Audit Senior Johnathan Culbreath, CPA featured in VSCPA in Honor of Black History Month
VSCPA: What led you to the accounting profession?
JC: I pursued an accounting degree looking for a foothold to the law enforcement field. As I learned more about the opportunities public accounting experience would bring and got to know the employers recruiting at VCU, I decided to see where a career in accounting would take me.
VSCPA: What do you find most fulfilling about your career?
JC: For me, the most fulfilling aspect is the opportunity to train newer staff and encourage them to continue learning and growing as young professionals. I also enjoy getting to know my clients and building the trust with them that facilitates cooperative working relationships.
VSCPA: Who are the role models and mentors who have helped you in your life? In your career?
JC: My mother came from rural South Carolina when I was very young and overcame many setbacks and barriers in life. She taught me how to deal with adversity and showed me the importance of making the most of every opportunity in a world that isn't always so kind.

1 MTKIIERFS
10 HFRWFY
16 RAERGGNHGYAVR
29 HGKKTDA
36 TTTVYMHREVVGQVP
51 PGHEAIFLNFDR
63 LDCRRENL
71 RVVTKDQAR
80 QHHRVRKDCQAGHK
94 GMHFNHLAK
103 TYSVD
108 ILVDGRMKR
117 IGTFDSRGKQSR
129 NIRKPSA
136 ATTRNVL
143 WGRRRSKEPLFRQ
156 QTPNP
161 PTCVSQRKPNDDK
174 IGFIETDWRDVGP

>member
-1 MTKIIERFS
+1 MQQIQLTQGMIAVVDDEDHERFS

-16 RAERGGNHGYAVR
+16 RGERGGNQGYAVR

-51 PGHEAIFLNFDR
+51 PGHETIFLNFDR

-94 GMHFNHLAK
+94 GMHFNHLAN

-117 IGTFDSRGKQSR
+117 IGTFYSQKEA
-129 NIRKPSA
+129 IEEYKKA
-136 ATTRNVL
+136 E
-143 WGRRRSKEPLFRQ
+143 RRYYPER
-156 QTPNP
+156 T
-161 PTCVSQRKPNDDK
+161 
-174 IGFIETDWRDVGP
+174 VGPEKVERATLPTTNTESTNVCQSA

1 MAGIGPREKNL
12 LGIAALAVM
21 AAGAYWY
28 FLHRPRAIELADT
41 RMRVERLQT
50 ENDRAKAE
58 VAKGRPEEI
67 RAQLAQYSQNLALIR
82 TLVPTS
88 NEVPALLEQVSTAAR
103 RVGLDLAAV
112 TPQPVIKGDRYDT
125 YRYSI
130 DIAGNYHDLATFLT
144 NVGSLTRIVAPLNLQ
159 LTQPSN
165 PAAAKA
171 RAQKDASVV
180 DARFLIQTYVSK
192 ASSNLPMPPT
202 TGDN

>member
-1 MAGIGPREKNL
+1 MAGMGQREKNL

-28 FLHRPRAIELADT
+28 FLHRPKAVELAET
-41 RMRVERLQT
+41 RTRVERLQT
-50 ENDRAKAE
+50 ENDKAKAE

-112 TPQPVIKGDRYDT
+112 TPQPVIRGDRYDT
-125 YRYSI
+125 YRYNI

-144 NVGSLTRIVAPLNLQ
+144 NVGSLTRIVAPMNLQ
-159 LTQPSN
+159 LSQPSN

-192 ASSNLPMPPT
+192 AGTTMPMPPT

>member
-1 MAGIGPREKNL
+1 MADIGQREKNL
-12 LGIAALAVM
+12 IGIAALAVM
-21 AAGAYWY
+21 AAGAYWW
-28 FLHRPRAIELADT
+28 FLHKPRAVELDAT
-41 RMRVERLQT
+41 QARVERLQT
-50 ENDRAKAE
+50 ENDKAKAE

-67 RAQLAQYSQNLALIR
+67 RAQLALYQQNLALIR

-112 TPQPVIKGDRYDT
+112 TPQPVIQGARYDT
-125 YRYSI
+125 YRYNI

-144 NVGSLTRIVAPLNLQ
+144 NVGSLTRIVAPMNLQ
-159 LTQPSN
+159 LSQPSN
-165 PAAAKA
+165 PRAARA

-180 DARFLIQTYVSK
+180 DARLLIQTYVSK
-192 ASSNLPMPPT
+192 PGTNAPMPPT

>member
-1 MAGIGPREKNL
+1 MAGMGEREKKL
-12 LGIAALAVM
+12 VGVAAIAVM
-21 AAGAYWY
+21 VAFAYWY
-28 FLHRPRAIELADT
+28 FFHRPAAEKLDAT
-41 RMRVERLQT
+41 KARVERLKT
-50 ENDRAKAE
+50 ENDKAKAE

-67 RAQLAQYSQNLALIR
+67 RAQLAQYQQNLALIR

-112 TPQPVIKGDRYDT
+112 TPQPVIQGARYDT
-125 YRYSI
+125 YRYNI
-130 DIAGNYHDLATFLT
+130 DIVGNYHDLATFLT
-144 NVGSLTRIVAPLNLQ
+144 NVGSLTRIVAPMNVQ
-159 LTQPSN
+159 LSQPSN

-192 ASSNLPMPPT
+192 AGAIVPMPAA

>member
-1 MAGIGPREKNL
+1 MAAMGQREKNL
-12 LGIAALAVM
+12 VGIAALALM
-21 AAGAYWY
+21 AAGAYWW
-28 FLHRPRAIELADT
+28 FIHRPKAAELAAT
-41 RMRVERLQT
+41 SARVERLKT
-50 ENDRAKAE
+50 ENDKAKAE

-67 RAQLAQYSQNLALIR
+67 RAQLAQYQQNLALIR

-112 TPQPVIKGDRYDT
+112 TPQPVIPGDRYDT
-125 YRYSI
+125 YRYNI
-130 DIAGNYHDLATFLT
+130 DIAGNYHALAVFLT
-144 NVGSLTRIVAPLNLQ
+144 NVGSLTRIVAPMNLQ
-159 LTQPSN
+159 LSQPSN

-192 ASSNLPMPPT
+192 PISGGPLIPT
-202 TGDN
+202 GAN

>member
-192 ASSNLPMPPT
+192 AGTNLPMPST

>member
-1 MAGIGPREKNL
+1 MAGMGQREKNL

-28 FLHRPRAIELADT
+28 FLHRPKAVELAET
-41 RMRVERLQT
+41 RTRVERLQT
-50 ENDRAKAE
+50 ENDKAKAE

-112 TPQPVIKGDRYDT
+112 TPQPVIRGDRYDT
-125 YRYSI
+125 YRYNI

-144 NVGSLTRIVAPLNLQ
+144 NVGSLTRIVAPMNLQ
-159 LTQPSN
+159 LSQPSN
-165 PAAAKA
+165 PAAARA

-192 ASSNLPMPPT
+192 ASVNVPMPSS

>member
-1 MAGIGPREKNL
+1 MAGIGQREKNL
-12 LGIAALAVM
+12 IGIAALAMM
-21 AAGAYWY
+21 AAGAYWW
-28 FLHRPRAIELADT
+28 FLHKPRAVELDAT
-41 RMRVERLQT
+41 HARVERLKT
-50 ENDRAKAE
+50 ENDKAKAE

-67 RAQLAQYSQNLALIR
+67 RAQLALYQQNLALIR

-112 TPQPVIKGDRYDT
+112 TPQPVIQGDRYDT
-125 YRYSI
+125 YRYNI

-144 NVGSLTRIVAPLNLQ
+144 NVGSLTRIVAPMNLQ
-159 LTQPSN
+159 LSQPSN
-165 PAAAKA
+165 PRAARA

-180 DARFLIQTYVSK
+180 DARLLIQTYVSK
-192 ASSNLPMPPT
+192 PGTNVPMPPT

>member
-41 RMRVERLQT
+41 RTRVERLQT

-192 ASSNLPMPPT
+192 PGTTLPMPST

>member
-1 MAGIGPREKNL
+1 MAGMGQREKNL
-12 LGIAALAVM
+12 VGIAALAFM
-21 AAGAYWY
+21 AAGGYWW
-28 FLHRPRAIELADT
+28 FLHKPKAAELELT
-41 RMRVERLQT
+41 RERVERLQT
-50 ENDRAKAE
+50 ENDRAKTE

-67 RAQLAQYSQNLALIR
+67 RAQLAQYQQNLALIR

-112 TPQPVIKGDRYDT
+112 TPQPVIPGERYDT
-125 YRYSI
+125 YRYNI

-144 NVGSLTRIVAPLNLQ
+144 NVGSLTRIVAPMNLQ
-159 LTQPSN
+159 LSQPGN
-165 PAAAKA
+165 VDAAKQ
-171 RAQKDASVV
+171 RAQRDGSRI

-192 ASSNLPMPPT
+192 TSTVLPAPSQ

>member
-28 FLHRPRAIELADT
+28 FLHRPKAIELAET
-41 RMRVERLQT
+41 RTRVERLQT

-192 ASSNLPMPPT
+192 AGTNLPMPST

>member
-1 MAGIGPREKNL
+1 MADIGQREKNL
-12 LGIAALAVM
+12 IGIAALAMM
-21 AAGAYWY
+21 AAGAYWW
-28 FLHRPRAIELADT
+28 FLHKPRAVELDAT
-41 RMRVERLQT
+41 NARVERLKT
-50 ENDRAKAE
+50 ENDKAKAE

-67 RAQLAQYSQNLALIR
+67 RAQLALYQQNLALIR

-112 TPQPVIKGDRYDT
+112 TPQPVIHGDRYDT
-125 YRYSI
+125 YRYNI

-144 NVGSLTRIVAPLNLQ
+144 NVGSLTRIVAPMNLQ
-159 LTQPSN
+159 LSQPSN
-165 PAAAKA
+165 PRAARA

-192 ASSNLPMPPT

A couple of senior managers (also Virginia CPAs) at Snyder Cohn in Bethesda, Md., encouraged me to have confidence in myself and really pushed me to expand my comfort zone to be a better professional.
VSCPA: What challenges do minorities face getting leadership opportunities in the profession?
JC: I can't speak for all minorities in the industry, but it is a fact that folks are more comfortable with what they know. There are some unfair generalizations out there which seem to provide justification for avoiding the uncomfortable questions regarding diversity in the workplace. A relationship that starts with a trust deficit has a small margin for error, creates a lot of pressure for all involved, and can be devastating to a young person just beginning their career, when guidance and encouragement is most critical. Confronting yourself can be painful and some folks may be afraid to even acknowledge the presence of these uncomfortable questions.
VSCPA: How can the accounting profession ensure a diverse workforce in the future?
JC: I have been fortunate that my employers have all valued, celebrated and sought diversity, but not everyone is afforded the same opportunity. I believe employers should encourage firm education and engagement with professionals of all different religions, genders, sexual orientations, races and abilities. Diversity training at annual CPA conferences can help equip firm leaders with tools to decided how to move forward.